Spotlight: Gender Equity Gap

AJ Bell's Money Matters survey reveals a significant financial disparity between men and women. The survey highlights that men possess £1.65 trillion more in total savings and investments when considering various assets like cash savings, pensions, and investment accounts. (See chart below for the proportion of adults that hold each type of account). The survey particularly emphasizes the substantial gap in pensions and investments, where women's average pension savings are 35% lower than men's, amounting to a £1.26 trillion gap. So why is the gap so big? Common reasons which contribute to women being poorer than men include career breaks to have children, part-time employment surrounding childcare responsibilities and the persisting gender pay gap. Additionally, differing attitudes towards risk play a crucial role. A notable 71% of women express a preference for avoiding risks, even if it means receiving lower rewards in the future. This risk-averse stance potentially hinders women from capitalizing on the wealth-generating opportunities that, say equities, can offer over extended periods.

The survey reveals that there are certain steps which can be taken to help close the gender investment gap. Advanced planning ahead of an anticipated career break can go a long way i.e. exploring options like increasing voluntary contributions beyond the mandatory 3% from your employer in workplace pensions and considering salary sacrifice schemes offered by employers to be used to top up your pension. Locating any lost pensions from past employments and consolidating them into a single pot can help with on-going monitoring. Acknowledging women's inclination towards risk aversion, there is a balance to be struck between caution and suitable risk-taking in order to foster wealth creation – understanding the long-term dynamics of financial markets is a crucial part of this. Maximizing government childcare-related benefits for those that are eligible can free up finances for investment. The survey also highlights that women tend to deal with childcare costs alone which further exacerbates the gap.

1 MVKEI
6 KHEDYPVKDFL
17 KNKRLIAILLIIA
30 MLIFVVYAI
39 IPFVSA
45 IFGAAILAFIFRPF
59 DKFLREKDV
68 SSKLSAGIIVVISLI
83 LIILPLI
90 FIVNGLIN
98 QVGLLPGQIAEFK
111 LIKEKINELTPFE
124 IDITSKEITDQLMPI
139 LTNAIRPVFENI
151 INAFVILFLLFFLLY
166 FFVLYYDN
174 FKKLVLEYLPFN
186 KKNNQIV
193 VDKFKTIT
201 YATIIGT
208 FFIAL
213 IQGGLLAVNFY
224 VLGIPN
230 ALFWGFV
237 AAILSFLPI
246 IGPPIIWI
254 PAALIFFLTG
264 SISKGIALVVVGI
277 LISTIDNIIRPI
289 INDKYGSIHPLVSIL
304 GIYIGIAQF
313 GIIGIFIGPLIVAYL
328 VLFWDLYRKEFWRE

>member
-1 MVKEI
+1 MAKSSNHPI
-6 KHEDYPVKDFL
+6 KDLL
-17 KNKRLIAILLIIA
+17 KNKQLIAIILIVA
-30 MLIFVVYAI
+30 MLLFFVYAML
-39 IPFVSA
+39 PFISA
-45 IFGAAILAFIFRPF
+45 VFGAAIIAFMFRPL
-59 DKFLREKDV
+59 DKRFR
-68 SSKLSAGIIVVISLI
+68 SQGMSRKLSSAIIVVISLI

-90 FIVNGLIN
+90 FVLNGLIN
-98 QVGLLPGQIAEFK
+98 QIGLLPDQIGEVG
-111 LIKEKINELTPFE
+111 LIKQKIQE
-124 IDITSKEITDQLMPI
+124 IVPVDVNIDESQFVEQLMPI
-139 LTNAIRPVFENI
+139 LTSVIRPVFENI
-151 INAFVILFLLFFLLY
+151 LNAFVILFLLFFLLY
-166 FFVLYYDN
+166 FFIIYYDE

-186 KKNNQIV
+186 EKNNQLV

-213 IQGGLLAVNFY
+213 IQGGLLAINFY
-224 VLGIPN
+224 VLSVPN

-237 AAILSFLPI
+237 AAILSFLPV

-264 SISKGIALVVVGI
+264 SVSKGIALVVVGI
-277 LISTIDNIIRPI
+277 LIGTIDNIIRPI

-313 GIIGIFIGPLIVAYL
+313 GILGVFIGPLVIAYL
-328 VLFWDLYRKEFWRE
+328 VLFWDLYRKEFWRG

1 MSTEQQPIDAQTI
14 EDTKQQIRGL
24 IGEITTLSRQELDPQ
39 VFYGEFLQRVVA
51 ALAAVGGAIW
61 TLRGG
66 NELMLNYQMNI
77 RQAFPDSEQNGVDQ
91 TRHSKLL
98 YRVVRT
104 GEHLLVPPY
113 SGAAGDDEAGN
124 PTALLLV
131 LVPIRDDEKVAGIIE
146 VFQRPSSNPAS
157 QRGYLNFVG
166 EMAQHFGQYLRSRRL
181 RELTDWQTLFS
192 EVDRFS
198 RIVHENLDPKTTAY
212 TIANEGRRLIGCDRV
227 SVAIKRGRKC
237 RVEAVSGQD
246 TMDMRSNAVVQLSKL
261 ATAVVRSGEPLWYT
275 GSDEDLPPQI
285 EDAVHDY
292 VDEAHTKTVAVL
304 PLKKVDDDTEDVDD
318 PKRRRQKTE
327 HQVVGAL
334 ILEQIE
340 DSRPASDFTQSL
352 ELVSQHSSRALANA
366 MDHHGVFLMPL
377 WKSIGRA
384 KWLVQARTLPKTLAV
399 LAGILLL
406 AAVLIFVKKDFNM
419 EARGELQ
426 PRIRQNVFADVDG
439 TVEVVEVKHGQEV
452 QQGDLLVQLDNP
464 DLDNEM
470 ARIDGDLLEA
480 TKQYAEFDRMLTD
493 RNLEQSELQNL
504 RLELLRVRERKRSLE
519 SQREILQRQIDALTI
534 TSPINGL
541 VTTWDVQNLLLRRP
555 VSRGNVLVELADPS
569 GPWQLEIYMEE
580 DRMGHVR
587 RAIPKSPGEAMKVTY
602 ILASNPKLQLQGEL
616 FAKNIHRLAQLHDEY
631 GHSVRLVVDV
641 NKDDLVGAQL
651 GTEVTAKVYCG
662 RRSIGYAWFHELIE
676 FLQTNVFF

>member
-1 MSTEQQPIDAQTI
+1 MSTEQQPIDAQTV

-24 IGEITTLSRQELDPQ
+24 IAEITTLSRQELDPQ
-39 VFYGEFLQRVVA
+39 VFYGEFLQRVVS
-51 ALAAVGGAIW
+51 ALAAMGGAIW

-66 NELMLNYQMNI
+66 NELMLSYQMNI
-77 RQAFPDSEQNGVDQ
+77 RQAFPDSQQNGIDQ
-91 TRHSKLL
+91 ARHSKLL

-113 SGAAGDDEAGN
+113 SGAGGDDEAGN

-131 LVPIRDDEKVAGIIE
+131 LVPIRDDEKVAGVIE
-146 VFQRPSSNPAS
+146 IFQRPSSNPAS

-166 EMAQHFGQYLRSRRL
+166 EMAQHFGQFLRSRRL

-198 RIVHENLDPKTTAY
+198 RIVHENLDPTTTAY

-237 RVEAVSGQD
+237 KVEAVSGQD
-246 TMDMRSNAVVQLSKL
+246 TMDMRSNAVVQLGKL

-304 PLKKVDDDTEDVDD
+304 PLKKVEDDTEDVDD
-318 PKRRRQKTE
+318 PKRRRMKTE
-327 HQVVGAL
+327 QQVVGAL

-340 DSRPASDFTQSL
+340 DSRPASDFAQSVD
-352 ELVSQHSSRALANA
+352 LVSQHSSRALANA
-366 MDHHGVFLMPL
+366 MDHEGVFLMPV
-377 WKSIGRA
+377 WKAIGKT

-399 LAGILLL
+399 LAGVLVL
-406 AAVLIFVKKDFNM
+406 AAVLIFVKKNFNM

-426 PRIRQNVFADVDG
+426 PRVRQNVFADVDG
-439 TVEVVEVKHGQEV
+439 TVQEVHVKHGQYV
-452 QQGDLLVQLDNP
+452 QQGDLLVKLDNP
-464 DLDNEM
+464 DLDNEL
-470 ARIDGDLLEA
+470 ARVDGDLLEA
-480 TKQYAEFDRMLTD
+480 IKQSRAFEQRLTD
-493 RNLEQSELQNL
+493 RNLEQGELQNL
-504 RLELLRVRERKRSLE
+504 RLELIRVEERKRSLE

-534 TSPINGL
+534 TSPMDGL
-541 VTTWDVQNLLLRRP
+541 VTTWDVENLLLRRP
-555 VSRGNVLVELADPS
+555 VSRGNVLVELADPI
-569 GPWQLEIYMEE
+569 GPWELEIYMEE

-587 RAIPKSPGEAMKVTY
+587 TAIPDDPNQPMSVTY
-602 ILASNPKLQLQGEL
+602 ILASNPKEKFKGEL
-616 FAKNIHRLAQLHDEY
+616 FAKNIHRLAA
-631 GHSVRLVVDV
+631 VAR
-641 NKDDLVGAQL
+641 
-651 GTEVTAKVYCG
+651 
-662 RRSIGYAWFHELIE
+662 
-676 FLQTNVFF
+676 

The WTW Wealth Equity Index developed in collaboration with the World Economic Forum takes a holistic view of gender inequities across women’s lifetimes and quantifies the gender wealth gap between men and women at retirement. The index verifies that women are at considerable disadvantage in the accumulation of wealth by the end of their career. Moreover, there is a significant variation of gender wealth equity globally by region and market, influenced in part by diversity of cultures, traditions, relative prosperity and social equality.


The noise

  • Britain’s labour market remains tight, despite a fall in job postings by employers over the course of 2023 and broader weakness in the economy, according to data from recruitment platform Indeed. At the start of December last year, there were 48% more job postings on Indeed than prior to the Covid pandemic. But as of December 1st this year, postings are only 10% higher. Though the UK economy will enter 2024 facing considerable economic headwinds, the labour market shows continued resilience with the imbalance of labour demand and supply only gradually easing.